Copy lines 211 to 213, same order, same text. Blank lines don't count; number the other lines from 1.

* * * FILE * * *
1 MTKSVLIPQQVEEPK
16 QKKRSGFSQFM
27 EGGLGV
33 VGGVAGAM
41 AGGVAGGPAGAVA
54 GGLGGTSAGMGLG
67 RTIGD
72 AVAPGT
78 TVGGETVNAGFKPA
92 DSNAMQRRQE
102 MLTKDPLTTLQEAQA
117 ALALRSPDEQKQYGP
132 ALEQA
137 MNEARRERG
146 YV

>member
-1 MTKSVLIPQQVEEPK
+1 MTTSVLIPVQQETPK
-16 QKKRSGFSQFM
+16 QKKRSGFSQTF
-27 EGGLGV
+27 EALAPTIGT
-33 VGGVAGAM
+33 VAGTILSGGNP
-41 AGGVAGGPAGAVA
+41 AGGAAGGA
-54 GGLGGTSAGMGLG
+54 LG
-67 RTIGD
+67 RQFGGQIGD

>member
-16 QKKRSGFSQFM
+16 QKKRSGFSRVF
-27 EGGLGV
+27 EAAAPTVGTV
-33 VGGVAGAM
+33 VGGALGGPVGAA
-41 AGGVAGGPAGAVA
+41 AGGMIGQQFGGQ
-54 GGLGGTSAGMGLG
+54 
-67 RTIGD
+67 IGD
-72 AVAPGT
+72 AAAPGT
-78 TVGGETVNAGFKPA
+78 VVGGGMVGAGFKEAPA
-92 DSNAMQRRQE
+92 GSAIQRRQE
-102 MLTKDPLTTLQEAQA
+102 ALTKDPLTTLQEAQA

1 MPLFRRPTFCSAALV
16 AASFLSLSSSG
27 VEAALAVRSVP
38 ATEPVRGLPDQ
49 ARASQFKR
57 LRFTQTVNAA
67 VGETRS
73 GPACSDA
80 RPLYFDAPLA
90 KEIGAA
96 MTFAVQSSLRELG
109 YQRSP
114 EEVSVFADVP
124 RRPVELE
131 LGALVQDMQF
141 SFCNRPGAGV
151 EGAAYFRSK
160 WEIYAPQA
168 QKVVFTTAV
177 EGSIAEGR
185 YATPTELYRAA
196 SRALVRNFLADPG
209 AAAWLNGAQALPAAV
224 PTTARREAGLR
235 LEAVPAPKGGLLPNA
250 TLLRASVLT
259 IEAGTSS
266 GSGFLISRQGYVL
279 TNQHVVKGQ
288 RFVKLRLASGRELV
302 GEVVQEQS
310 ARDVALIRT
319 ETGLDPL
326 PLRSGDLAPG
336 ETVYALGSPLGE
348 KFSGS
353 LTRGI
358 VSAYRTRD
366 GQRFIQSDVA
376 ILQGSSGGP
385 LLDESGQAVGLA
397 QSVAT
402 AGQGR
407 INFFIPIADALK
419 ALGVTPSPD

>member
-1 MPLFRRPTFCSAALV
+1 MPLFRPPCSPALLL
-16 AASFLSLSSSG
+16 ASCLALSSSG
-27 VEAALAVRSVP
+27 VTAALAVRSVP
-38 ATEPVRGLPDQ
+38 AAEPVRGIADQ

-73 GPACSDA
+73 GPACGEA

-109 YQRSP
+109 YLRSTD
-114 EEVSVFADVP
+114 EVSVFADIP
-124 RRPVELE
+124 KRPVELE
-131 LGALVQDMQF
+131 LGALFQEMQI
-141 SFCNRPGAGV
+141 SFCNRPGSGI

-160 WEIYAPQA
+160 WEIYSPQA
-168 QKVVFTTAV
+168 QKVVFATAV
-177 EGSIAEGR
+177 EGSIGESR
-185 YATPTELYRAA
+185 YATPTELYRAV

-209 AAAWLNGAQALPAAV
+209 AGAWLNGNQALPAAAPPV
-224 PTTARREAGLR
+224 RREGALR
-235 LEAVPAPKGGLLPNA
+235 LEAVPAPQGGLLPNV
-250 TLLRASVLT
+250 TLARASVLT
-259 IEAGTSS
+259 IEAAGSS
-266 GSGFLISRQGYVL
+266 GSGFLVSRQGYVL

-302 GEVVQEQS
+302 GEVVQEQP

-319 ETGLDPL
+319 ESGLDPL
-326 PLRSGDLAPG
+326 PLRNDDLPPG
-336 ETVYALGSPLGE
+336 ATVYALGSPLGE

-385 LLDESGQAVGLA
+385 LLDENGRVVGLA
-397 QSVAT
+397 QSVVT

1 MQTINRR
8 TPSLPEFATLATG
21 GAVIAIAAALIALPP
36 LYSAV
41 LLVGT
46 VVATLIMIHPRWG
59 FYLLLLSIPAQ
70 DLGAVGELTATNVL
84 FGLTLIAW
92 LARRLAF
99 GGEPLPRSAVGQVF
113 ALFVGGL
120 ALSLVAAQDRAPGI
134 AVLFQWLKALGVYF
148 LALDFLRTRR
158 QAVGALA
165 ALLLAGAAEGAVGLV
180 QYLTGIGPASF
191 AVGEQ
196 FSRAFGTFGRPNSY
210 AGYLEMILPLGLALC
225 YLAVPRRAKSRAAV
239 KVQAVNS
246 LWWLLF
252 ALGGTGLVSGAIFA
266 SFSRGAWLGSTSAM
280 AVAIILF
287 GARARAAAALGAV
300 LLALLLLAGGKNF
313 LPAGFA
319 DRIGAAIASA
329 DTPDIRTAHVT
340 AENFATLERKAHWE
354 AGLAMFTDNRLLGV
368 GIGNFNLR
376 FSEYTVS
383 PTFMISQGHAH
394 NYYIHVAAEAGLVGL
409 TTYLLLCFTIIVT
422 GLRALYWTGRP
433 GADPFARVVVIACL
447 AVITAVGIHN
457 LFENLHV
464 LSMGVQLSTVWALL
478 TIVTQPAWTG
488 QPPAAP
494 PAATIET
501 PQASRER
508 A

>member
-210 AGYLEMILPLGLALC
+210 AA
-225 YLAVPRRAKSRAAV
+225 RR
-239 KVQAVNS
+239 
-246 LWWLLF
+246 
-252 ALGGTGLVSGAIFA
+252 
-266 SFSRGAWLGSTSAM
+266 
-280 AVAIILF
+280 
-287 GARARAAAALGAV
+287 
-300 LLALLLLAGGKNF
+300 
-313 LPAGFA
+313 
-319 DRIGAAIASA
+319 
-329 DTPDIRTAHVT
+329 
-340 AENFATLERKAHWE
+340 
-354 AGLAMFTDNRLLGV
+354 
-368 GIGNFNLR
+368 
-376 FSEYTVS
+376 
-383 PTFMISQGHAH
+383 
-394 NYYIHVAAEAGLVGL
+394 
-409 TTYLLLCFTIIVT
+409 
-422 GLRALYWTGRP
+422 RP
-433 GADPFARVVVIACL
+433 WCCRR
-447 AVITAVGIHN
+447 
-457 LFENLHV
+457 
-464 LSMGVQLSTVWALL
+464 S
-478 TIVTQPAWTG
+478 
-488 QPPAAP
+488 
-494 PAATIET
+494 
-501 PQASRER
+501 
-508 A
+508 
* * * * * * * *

+266 
-280 AVAIILF
+280 